Art & Entertainment | Book Reviews | Education | Entertainment Video | Health | Lifestyle | Sport | Sport Video | Search


Peter Bland: Collected Poems 1956 -2011

Actor, Director, Poet - Peter Bland's Lifetime's Work in New Book

Peter Bland

Collected Poems 1956 -2011

This volume represents a lifetime’s achievement, a testament to Peter Bland’s ongoing power to engage us in his vision. Often witty and beautiful, Collected Poems confirms Peter’s reputation as one of New Zealand’s finest poets.

Peter Bland arrived in New Zealand in 1954 and since the 1970s has divided his time between here and the UK, working as an actor, playwright and critic, while developing poetry of increasing intimacy. From evocations of the conformist ’50s to explorations of the post-modern era, his celebration of idiom and understanding of the modern itinerant mind have helped us to understand ourselves.

Praise for Peter Bland:

His approach to the twin themes of home and exile is original and he has helped to modernize the representation of landscape within New Zealand in recent decades. his alone is no small achievement. — Conor O’Callaghan, Times Literary Supplement.

Peter Bland remains one of New Zealand’s shrewdest, surest, and most readable poets. —Murray Bramwell, CRNLE Reviews Journal.

No New Zealand poet has greater graphic energy or a more creative visual sense. He writes in a carefully crafted vernacular of deceptive skill and power. —Kevin Ireland, NZ Listener.

Peter Bland

Born in Scarborough, Yorkshire in 1934, Peter Bland emigrated to Wellington, NZ in 1954. After attending Victoria University, Peter began working for the NZ Broadcasting Corporation where he became Head of Spoken Progammes. There, he introduced the first national arts review and social comment programme ‘Looking at Ourselves’. He moved to the NZ Listener in 1960 as feature writer then to editing the monthly magazine Education for School Publications. He was the Co-founder and artistic director of Downstage Theatre from 1964-1968.

From 1964 he has been a freelance actor and writer, dividing his time between NZ and the UK. Plays written for Downstage include ‘Father’s Day’ and ‘George the Mad Ad Man’. He has appeared in numerous West End plays and on UK TV. Films include ‘Shut Your Eyes and Think of England’ with Joanna Lumley.

He returned to NZ to star in the film ‘Came a Hot Friday’ with Billy T James. In 1986 he won a GOFTA Best Film Actor Award.

He has 13 volumes of poetry published in NZ and the UK and has received numerous awards for his written work including the Observer/Arvon Foundation International Poetry Prize, a Chomondeley Award and a Melbourne Arts Festival Literary Award. His children’s poetry collection ‘Shhh I’m Still a Stranger Here Myself’ (2003) was a finalist in the NZ Post Book Awards.

In 2011 he won a Prime Minister’s Award for outstanding contribution to literature.

Of his early work James Bertram wrote that ‘no-one has been more successful in capturing the middle-ground of New Zealand's post-war urban experience...’ Collected Poems enables us to appreciate the full extent of Peter Bland’s achievement.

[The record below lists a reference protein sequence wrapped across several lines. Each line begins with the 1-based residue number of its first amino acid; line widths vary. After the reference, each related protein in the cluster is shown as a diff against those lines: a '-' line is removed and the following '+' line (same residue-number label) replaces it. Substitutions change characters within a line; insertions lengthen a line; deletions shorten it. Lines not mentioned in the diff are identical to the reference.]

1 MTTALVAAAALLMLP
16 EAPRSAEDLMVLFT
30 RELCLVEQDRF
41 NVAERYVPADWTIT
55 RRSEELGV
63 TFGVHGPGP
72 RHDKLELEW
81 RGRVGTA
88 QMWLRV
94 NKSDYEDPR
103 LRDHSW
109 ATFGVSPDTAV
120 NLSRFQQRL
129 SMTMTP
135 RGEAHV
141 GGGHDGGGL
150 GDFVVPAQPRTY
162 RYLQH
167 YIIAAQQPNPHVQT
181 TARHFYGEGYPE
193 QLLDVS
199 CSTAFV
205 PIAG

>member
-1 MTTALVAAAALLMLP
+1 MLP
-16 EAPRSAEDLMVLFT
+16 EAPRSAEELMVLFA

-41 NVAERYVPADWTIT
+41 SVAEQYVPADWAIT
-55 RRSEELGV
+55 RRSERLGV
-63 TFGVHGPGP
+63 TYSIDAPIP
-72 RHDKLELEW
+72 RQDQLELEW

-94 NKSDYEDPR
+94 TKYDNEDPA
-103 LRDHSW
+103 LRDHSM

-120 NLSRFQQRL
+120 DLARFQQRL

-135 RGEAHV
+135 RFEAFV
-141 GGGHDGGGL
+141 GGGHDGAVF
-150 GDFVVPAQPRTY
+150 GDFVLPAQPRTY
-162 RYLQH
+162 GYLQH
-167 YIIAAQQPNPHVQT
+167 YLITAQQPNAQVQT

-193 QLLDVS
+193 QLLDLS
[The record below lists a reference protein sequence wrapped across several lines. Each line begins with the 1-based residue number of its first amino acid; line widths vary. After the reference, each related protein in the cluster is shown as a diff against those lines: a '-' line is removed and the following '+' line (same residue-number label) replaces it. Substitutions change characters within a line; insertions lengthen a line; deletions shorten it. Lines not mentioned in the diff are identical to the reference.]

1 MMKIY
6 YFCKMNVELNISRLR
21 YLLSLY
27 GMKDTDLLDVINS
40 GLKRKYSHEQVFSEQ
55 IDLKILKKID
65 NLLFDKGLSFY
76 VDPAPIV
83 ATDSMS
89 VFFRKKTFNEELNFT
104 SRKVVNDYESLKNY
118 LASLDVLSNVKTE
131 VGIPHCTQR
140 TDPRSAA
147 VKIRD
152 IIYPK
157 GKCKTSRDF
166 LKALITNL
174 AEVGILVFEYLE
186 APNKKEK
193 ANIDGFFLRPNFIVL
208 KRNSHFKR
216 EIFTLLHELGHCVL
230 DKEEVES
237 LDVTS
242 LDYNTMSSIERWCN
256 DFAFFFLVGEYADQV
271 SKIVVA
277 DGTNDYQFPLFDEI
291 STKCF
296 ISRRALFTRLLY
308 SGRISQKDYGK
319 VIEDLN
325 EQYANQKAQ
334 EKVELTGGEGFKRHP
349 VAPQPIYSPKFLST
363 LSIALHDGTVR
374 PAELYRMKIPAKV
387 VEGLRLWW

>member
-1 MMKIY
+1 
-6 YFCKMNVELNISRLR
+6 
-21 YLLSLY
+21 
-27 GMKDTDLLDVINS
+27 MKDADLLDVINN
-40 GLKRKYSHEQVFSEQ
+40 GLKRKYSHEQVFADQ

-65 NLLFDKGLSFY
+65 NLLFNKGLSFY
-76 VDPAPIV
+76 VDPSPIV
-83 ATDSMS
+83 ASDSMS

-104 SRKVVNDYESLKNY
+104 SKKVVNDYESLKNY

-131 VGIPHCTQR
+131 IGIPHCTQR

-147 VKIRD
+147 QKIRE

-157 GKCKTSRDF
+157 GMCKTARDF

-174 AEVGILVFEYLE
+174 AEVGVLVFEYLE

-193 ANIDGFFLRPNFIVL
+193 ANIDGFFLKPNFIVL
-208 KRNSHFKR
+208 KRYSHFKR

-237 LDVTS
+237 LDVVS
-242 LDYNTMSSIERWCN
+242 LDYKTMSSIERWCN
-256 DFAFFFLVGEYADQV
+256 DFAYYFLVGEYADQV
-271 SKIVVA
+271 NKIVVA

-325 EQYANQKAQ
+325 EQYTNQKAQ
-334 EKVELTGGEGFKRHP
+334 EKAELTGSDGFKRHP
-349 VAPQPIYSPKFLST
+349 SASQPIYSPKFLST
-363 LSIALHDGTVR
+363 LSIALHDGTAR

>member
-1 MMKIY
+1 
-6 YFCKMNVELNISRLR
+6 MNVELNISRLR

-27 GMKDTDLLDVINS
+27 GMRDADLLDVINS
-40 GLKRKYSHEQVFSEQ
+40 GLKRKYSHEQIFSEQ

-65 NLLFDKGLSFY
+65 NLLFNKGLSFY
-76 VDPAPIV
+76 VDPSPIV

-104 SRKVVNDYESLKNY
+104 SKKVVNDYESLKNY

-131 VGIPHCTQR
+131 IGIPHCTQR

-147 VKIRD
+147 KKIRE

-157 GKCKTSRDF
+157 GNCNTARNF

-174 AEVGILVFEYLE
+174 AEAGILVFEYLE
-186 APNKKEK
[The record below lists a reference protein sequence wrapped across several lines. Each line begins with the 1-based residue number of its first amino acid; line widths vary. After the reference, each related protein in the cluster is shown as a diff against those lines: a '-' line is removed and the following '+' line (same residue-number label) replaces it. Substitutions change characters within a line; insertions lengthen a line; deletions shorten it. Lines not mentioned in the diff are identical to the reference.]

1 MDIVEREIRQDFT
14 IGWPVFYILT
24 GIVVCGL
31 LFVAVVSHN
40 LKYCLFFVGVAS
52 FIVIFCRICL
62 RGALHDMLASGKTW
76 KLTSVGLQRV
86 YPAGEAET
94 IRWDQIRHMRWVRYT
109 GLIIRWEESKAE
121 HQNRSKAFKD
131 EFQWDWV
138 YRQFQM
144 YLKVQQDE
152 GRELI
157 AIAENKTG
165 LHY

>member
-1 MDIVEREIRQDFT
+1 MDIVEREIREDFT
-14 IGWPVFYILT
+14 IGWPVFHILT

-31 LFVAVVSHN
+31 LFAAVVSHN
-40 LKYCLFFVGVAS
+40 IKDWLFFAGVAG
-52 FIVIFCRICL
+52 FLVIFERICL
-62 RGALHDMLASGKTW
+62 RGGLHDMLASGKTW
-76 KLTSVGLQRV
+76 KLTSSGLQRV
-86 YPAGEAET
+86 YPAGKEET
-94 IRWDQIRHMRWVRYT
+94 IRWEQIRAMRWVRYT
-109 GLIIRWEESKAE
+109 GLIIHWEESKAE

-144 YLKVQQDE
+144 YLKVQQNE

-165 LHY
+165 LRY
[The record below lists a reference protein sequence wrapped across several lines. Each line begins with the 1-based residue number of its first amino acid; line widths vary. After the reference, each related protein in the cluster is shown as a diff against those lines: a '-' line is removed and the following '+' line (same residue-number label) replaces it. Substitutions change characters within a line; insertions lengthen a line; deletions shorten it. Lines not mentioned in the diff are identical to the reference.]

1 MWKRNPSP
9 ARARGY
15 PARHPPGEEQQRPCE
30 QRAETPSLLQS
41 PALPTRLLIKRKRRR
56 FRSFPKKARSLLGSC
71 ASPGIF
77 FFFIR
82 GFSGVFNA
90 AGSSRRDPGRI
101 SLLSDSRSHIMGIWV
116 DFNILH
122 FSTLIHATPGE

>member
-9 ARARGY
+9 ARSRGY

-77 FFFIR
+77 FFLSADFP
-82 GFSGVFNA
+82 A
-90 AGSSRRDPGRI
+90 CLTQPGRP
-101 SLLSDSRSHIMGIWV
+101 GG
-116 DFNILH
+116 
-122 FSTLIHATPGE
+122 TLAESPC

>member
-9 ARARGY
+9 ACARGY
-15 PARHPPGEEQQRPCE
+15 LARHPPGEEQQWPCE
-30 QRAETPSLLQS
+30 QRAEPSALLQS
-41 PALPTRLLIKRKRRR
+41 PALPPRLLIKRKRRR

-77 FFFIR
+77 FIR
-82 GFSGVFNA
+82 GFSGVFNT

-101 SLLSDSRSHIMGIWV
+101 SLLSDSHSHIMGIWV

Peter Bland Collected Poems 1956 – 2011 | Steele Roberts | Published mid-December 2012 | rrp.$ 44.99


© Scoop Media

Culture Headlines | Health Headlines | Education Headlines


Werewolf Film: It Follows - Panic In Detroit

Philip Matthews: When you heard last month that Wes Craven had died and you wanted to pay homage, you could have sat down with any one of five of his films that helped reinvent American horror at least three times over three decades... Or you could just have watched one of the greatest recent horror films that would probably not exist without Craven. More>>


Werewolf Music: Searching For The White Wail - On Art Pepper, etc

If the word ‘hipster’ means anything – which it arguably doesn’t – it seems to be more of an impulse than a condition. One always headed for the margins, and away from the white-bred, white-bread mainstream... More>>


Scoop Review Of Books: Leonardo da Vinci - The Graphic Work

The breadth of da Vinci’s work is incredible: from animals to weaponry, architecture to fabric, maps to botany. The works have been divided into themes such as Proportion Drawings, Anatomical Drawings and Drawings of Maps and Plans. Each section begins with a short essay. More>>

Scoop Review Of Books: James Hector: Explorer, Scientist, Leader

Publication of this comprehensive 274-page account of the life and work of James Hector by the Geoscience Society of New Zealand marks the 150th anniversary of James Hector’s appointment as New Zealand’s first government scientist. More>>

On Shoestrings And Phones: Rossellini And Contemporary Film

Howard Davis: Roberto Rossellini's Neo-Realist Rome, Open City provides some fascinating technical parallels to Tangerine, an equally revolutionary Independent movie made exactly seventy years later. More>>

Art Review: Fiona Pardington's A Beautiful Hesitation

An aroma of death and decay perfumes this extraordinary survey of Fiona Pardington's work with faint forensic scents of camphor and formaldehyde. Eight large-format still-lifes dominate the main room, while other works reveal progressive developments in style and subject-matter. More>>

Get More From Scoop



Search Scoop  
Powered by Vodafone
NZ independent news